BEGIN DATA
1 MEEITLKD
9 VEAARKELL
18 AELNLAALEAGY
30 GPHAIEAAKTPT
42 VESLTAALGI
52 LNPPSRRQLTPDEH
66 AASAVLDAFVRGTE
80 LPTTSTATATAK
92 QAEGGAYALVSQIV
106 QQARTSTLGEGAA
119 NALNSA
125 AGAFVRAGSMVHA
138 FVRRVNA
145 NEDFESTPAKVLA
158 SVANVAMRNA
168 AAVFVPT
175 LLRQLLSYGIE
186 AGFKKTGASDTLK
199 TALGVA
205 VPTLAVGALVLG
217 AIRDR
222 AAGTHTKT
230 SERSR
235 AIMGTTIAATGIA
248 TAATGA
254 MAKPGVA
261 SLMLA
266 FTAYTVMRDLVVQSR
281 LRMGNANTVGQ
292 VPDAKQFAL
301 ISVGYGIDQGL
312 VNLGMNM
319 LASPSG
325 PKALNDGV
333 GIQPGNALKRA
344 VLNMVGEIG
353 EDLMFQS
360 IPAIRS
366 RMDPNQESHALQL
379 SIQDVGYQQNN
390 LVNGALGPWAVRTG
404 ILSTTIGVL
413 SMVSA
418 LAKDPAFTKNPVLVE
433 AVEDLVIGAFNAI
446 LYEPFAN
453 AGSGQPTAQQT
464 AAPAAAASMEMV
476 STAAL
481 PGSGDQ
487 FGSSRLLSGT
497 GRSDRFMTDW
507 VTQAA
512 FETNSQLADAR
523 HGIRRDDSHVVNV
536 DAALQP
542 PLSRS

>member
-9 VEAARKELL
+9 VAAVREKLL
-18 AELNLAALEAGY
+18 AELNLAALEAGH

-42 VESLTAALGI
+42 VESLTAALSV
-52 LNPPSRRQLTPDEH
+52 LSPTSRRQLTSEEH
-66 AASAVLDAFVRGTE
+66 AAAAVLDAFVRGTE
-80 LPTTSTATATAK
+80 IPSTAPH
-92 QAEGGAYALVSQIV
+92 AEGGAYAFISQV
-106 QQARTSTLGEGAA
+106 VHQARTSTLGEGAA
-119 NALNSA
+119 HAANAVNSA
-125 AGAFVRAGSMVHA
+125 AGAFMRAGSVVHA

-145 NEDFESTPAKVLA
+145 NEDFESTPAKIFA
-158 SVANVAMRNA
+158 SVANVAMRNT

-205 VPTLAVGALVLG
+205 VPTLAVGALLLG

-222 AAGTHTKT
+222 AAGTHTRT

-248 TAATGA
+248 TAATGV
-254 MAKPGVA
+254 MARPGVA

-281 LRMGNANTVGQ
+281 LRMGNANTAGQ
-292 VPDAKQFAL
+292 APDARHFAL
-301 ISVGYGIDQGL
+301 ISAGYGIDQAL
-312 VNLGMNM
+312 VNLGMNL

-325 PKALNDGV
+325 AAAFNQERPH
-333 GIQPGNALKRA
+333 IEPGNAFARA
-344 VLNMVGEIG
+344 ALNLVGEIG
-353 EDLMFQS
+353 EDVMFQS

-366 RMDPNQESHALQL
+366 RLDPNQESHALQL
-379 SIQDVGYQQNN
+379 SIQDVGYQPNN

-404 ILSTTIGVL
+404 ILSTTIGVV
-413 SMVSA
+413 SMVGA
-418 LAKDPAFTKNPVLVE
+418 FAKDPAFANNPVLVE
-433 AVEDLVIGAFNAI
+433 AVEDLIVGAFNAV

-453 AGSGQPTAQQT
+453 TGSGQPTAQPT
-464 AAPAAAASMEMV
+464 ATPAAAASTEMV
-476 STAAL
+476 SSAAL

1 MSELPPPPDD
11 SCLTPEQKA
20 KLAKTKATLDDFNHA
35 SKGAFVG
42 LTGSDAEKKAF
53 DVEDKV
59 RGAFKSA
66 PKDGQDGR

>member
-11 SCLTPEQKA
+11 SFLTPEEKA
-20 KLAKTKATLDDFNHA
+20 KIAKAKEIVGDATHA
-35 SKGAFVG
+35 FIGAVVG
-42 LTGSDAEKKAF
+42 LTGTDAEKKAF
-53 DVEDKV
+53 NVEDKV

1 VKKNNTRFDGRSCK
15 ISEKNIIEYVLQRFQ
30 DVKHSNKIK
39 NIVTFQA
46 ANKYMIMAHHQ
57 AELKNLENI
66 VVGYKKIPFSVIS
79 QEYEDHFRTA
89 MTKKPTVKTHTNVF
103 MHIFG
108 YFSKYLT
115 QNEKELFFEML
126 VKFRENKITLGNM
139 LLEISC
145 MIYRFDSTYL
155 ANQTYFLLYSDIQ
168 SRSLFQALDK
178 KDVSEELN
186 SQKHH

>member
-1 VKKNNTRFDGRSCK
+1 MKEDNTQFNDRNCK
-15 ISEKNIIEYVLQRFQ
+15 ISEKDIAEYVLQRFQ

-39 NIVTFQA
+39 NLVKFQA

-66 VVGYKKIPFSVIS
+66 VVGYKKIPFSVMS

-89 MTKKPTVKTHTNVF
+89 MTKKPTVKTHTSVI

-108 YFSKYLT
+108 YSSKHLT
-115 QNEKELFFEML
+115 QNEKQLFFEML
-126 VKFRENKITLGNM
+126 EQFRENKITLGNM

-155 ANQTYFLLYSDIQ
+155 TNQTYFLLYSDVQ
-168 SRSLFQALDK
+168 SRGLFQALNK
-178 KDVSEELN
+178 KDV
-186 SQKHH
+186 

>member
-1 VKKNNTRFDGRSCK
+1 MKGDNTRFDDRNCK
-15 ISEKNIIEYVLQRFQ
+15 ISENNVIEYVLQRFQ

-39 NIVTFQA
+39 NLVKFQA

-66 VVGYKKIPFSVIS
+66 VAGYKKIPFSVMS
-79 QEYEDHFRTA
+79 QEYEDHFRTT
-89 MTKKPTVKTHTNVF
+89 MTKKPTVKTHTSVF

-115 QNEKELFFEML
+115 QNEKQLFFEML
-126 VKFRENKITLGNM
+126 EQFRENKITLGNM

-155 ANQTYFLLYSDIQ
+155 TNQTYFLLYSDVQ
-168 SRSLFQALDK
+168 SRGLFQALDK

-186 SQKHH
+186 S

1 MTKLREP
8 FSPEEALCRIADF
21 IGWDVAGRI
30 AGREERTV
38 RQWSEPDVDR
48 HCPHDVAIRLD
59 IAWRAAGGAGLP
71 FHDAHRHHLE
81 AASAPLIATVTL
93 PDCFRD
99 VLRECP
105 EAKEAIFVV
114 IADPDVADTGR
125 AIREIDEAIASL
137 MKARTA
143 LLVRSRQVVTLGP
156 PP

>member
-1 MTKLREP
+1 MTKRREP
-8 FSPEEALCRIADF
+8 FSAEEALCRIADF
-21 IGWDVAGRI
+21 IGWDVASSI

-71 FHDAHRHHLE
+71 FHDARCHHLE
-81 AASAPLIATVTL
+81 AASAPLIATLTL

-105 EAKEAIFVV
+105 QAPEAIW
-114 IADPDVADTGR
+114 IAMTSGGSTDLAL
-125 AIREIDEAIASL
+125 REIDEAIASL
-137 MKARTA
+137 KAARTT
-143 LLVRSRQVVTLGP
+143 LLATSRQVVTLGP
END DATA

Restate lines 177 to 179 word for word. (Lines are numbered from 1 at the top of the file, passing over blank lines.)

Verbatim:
+115 QNEKQLFFEML
-126 VKFRENKITLGNM
+126 EQFRENKITLGNM